The Lost Art of Connecting Dots: Part Four

science (noun): the observation, identification, description, experimental investigation, and theoretical explanation of natural phenomena.

In the phrases, experimental investigation and theoretical explanation, that definition recalls the words of Albert Einstein:

In theory, theory and practice are the same. In practice, they’re different.


The Lost Art of Connecting Dots: Part Three

Those phrases also recall Thomas Kuhn’s notions about science from his 1961 book, The Structure of Scientific Revolutions. In that book, Kuhn wrote this:

Men whose research is based on shared paradigms are committed to the same rules and standards for scientific practice. [We’ll call this Group A.] That commitment and the apparent consensus it produces are prerequisites for … the genesis and continuation of a particular research tradition … The new paradigm implies a new and more rigid definition of the field. Those willing or unable to accommodate their work to it [we’ll call this Group B] must proceed in isolation or attach themselves to some other group.

In case it escaped your notice, the words settled and denier are conspicuously absent from Kuhn’s writing. And at no point does Kuhn suggest the members of Group B are, in any form or fashion, wrong because their inclinations and their work are different from those of Group A. The inclinations and the work of the members of Group B might be different from those of Group A. The members of Group B might be more curious than the members of Group A. But Group B is not wrong for disagreeing with Group A.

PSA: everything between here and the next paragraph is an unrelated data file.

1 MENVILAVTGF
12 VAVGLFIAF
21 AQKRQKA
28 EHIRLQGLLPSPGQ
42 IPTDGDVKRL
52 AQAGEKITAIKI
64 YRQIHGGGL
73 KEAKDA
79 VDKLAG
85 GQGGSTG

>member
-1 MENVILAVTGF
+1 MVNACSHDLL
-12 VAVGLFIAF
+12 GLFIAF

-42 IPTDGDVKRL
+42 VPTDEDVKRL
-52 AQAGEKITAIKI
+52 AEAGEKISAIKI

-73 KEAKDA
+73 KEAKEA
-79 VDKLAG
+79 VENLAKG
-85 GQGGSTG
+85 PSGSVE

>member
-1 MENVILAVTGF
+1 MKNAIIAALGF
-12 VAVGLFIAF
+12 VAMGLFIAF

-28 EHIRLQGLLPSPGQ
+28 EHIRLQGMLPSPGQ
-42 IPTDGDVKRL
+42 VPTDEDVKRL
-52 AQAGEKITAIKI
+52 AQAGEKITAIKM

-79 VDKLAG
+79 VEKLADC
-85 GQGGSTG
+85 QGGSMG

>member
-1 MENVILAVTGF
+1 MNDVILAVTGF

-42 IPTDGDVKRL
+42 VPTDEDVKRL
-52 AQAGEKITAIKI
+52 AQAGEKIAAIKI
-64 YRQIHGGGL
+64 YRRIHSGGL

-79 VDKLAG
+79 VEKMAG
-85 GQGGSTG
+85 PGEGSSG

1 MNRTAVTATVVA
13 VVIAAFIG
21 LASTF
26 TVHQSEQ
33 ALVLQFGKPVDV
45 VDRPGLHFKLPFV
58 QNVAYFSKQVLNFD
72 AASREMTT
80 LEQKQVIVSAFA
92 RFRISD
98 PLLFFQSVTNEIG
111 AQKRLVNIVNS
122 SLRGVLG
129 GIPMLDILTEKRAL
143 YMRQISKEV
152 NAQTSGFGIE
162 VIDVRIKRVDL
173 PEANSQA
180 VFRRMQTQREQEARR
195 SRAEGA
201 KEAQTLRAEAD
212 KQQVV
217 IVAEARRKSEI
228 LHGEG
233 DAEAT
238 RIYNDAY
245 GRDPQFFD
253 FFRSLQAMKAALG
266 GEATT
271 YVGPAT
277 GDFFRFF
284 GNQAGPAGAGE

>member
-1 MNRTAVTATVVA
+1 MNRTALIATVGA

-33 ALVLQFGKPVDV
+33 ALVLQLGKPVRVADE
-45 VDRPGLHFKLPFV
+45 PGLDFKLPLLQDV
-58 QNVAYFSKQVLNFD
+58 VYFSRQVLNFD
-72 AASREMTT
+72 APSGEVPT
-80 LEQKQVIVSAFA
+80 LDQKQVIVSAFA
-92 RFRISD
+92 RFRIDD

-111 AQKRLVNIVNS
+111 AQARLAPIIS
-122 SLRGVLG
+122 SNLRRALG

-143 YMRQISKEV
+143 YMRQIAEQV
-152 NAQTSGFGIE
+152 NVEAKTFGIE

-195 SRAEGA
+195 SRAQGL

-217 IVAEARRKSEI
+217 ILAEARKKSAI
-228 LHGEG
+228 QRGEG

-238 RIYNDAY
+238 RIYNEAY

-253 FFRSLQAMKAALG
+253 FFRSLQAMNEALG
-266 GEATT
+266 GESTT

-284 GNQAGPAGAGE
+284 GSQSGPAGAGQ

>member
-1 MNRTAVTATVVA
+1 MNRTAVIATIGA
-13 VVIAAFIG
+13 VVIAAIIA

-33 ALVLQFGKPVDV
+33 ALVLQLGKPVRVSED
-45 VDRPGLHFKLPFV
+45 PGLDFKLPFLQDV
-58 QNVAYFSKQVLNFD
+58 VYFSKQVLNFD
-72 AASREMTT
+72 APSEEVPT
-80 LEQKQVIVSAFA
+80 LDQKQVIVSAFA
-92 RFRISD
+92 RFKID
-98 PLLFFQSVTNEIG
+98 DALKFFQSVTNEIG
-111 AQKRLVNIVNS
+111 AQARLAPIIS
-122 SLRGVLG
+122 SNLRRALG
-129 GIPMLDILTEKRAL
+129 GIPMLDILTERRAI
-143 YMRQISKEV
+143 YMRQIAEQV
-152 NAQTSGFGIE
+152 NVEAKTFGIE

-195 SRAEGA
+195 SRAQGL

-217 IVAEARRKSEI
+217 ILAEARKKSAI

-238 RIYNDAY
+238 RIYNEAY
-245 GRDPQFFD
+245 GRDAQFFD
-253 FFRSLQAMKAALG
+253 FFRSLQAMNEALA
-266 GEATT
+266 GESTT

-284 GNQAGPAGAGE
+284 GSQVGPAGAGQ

Settled and denier are used most frequently in these enlightened and narrative- and ideology-driven times, of course, in reference to climate change. But science, by nature and definition, can’t be settled, ever. And aside from its being a naturally occurring phenomenon of a dynamically evolving planet, neither can climate change. That’s how and why we have this post — “Ice Follies” (that contains actual empirical data and unsettled science) — from the site, Watts Up With That?

My fervent hope is that you’ll read the whole post and that you’ll study the historical data charted and graphed therein. But if you don’t (or you won’t), please at least read this:

Despite being unable to explain … increases and decreases in sea ice, despite being unable to explain why the world cooled from about 950 AD to the depths of the Little Ice Age, despite being unable to explain why the globe stopped cooling around 1700, despite being unable to explain why the current warming period started a hundred and fifty years before the modern rise in CO2 … alarmist scientists are quite happy to assure us they know what the global average surface temperature will be eighty years from now, and to warn us endlessly that the Arctic will soon be ice-free.